Tag Archives: pancakes

Pease Pancakes

Hello there readers, sorry I’ve been a bit tardy with posts but I’ve gotten somewhat bogged with a post on the history of vegetarianism that currently looks to be about four posts long! I’m ignoring the writers’ block by writing this little easy post instead…

I was having a sort out of the kitchen cupboards and happened upon the bag of pea flour I had bought to write a post on peasebread a while ago. Researching for the post, I found that in the very north of Scotland, people ate a lot of peasemeal until recently, because very little in the way of cereals could be grown up there. These Scottish islanders would make pease pancakes amongst other things, so I thought I might have a go at them myself. Having no recipe, I just adapted my own recipe for American pancakes. They turned out pretty good – much better than the peasebread – and were delicious with some fried mushrooms and black pudding. They had a distinctive fresh pea and roast peanut flavour to them, and were slightly rubbery, but not in an unpleasant way.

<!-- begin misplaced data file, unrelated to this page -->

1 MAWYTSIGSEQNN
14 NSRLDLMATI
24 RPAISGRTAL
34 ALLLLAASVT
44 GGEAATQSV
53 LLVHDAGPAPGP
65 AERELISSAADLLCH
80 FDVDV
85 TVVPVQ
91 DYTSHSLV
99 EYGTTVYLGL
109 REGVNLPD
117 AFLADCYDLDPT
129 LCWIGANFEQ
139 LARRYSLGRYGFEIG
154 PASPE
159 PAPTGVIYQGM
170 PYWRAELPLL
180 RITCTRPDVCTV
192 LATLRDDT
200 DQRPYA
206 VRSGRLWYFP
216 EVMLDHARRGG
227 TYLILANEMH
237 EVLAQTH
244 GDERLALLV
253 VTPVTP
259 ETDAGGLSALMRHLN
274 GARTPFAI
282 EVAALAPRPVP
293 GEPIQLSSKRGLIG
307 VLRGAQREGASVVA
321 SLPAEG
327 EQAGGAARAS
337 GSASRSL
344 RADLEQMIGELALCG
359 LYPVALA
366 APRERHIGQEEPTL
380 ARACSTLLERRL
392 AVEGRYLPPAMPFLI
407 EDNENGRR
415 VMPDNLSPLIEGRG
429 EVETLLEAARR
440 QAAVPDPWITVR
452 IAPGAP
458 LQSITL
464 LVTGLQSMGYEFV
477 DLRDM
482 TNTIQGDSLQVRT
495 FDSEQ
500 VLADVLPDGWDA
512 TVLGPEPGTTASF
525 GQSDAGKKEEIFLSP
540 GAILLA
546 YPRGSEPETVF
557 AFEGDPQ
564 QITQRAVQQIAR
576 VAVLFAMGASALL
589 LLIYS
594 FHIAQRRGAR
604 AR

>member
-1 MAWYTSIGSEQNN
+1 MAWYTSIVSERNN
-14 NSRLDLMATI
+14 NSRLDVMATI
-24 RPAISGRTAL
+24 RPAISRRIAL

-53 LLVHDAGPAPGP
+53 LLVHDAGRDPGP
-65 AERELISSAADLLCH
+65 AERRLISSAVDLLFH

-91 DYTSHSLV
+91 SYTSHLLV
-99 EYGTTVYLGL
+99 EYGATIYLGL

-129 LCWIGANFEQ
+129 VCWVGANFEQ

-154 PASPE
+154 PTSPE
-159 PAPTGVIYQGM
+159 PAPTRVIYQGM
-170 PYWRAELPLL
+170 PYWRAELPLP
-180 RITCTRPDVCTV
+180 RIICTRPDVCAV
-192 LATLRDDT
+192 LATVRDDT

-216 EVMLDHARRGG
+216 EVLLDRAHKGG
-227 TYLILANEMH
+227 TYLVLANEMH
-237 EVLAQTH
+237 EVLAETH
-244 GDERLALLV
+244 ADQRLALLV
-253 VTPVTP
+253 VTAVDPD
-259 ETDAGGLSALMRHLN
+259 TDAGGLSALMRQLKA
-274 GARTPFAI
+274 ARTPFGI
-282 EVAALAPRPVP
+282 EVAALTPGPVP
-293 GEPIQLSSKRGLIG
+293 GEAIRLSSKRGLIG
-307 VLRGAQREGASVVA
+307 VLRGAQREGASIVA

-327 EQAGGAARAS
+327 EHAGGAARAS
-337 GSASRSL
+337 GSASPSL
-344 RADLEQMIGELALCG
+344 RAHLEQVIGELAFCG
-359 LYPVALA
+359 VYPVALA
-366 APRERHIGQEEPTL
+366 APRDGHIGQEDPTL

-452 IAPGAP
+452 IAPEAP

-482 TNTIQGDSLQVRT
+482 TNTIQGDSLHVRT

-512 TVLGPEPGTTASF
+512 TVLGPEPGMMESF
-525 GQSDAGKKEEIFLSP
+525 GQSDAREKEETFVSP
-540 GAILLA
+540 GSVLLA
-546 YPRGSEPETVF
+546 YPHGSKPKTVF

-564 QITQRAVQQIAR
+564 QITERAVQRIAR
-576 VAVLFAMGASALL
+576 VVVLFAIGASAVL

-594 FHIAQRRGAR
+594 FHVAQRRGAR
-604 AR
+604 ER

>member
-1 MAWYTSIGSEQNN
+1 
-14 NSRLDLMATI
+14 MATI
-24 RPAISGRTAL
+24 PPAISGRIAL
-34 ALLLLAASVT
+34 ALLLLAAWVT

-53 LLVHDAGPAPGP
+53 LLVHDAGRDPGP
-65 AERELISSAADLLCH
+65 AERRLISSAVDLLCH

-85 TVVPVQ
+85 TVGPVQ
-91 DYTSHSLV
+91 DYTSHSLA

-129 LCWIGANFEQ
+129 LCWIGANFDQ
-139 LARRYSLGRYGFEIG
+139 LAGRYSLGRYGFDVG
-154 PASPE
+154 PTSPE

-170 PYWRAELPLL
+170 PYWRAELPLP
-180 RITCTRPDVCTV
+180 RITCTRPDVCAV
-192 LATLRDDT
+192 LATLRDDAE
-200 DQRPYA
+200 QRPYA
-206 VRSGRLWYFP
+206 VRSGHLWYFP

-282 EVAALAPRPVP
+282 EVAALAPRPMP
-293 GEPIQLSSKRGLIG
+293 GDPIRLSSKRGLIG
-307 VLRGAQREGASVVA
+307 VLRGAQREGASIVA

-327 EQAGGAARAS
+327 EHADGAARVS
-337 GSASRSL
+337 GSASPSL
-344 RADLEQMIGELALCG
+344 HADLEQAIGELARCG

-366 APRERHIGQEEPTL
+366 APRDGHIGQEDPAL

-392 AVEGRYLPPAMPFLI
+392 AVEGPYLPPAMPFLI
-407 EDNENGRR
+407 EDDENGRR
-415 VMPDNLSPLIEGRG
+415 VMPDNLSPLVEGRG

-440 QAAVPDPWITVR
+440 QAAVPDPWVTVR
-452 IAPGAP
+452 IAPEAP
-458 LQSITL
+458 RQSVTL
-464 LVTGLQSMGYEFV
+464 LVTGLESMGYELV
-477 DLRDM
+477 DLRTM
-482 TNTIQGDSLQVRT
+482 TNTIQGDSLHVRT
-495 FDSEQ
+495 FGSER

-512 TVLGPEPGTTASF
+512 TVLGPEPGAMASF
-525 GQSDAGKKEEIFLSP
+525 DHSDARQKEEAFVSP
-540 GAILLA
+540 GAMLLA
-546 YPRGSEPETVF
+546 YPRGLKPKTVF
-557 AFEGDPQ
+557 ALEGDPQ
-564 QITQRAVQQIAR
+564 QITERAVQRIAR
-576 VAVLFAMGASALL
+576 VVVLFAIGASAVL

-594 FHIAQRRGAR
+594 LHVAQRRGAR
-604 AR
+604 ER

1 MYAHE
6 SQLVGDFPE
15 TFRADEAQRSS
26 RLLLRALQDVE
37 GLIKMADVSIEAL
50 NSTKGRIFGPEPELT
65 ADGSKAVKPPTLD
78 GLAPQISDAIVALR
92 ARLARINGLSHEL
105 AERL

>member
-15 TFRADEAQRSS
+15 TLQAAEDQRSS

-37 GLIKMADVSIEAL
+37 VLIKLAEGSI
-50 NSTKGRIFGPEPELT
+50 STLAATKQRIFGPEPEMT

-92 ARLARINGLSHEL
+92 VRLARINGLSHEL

Makes 10 to 12 pancakes:

½ cup pea flour

½ cup self-raising flour

1 tsp baking powder

½ teaspoon salt

2 tbs sunflower oil or 25 g melted butter

1 beaten egg

¾ cup milk, or half-milk half-water

sunflower oil for frying

 

Mix the dry ingredients in a bowl, make a well in the centre and add the oil or butter, egg and around half of the milk. Beat in with a wire whisk until the thick batter is lump-free, then carefully mix in the rest of the liquid.